When he needed it most, Chase Brexton Health Care gave Carl Butler hope. Now, he’s spreading that message of hope on the largest canvas of his life.
Carl, an artist, recently completed work on the “Mural of Hope,” a massive painting on the side of a building belonging to the Asbury United Methodist Church in downtown Frederick, Md.
The mural is the culmination of an artistic life which began when Carl left his home of Brunswick, Md. to attend the Maryland Institute College of Art in the early 1980s. Shortly thereafter, he took up residence in the Mt. Vernon neighborhood, and like many members of the LGBT community, sought the welcoming, affirming support we provide.
“I loved Chase Brexton—the people, and the kind of care you would receive, and the counseling,” he said. “I got the best care.”
At Chase Brexton, Carl experienced the individualized, personal care that our patients have received for nearly 40 years. Our patients aren’t just names on a file—they’re unique individuals who become part of our family.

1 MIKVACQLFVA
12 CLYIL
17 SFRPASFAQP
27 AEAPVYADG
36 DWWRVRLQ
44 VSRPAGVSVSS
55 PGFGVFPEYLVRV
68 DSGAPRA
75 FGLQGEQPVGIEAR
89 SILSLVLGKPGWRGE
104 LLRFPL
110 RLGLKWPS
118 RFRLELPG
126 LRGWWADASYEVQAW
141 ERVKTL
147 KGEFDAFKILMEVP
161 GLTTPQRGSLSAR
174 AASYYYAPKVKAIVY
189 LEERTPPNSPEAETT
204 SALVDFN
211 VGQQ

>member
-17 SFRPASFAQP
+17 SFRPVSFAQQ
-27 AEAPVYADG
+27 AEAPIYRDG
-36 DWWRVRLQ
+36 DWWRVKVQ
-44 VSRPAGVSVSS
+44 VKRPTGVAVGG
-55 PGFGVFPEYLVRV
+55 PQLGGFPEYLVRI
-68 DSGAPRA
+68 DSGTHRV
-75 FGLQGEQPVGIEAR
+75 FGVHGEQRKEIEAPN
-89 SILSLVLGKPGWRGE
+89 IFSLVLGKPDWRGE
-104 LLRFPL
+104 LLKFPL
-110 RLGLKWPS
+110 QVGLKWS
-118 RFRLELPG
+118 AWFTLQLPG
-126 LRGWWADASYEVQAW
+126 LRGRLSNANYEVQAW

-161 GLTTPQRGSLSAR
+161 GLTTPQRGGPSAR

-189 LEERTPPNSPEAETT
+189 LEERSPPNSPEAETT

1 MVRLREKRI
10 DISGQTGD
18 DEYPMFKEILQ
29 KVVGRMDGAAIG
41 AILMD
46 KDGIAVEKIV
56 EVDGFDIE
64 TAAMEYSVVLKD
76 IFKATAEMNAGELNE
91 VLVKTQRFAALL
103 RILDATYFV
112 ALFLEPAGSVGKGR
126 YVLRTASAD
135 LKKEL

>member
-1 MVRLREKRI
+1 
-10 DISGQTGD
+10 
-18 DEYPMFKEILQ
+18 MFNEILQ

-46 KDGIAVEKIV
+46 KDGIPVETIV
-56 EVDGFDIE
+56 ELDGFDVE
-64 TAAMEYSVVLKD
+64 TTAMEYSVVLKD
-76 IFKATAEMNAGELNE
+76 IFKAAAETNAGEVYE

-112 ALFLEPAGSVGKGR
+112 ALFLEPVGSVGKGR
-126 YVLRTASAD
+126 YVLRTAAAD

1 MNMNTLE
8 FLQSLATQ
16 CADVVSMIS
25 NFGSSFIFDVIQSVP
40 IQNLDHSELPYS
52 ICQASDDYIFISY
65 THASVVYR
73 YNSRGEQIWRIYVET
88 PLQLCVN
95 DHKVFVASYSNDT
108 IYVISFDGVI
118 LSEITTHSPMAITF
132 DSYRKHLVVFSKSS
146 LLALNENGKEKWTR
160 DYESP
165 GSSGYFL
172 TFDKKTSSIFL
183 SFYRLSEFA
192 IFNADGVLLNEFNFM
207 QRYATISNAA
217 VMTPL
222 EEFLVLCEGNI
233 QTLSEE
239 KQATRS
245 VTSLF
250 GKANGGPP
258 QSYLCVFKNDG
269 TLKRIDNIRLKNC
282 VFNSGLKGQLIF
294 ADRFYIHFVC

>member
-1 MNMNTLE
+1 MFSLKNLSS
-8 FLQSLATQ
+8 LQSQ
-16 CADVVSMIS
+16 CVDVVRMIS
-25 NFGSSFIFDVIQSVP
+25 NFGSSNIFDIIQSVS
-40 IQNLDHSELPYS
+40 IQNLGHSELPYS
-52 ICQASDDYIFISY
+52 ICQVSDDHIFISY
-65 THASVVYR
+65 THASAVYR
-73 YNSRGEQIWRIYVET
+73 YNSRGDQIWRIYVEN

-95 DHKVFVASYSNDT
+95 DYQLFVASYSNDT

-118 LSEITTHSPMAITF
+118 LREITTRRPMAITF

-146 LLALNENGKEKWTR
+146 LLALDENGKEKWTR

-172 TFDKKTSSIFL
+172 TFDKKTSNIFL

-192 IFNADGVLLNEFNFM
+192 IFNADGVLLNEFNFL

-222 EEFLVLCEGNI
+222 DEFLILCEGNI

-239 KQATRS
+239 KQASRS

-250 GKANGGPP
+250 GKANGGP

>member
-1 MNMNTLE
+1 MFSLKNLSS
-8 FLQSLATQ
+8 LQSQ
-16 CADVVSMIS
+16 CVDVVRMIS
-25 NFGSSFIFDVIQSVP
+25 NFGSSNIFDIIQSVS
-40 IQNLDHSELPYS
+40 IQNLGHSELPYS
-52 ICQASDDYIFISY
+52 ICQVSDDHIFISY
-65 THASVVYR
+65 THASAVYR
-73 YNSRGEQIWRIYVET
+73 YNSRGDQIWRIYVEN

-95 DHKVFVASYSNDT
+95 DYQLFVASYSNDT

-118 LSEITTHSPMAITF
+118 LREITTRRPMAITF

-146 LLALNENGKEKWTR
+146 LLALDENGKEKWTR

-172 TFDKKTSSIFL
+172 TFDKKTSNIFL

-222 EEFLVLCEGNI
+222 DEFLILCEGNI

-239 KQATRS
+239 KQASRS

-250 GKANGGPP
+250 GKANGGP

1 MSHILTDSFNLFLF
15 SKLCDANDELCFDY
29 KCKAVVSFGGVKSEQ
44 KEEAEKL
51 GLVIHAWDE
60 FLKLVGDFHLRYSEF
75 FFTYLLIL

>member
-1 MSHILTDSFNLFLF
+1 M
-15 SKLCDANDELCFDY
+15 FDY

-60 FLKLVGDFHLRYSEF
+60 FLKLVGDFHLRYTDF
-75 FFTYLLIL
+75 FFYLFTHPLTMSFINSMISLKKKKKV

“All the doctors that I had there were wonderful,” Carl said. “Even the pharmacists, they got to know you, they’d ask how you’re doing, and what’s going on with you.”
Carl eventually moved back to western Maryland, and with his separation from Chase Brexton, finding a new provider who could meet his needs wasn’t easy.
“I was sad leaving Baltimore, because I had no Chase Brexton,” he said. “I wish there was one out here. I was kind of doing without for awhile.”
As he established a life back home, Carl eventually joined Asbury UMC. When the church sought to decorate the side of one of its buildings, Carl tackled the key piece—a 200 square foot mural painted onto the brick façade.
Carl admits he wasn’t always sure he would finish the project, but his faith, his desire to spread the message of hope, and the encouragement of those in the neighborhood spurred him on. At one point, he said he may have even seen a sign from above—three rainbows, on a day without clouds.
“Often I would pray, and I would ask, ‘Lord, paint through me,” Carl remembered. “So I’m hoping that a part of what I’m creating is perhaps what He wants folks to see.
One day in early December, Carl stood across the street from his completed mural and discussed the project, when a passerby approached. The man had noticed the painting days before, and came back to take photos of it.
As the passerby enthused about Carl’s work, a humble smile crossed the artist’s face. Afterward, he said the adoration gave him “chills”—and hope, similar to what he once found at Chase Brexton and displayed for all to see in his mural.
“This work is going to bring change,” he said. “I can feel it.”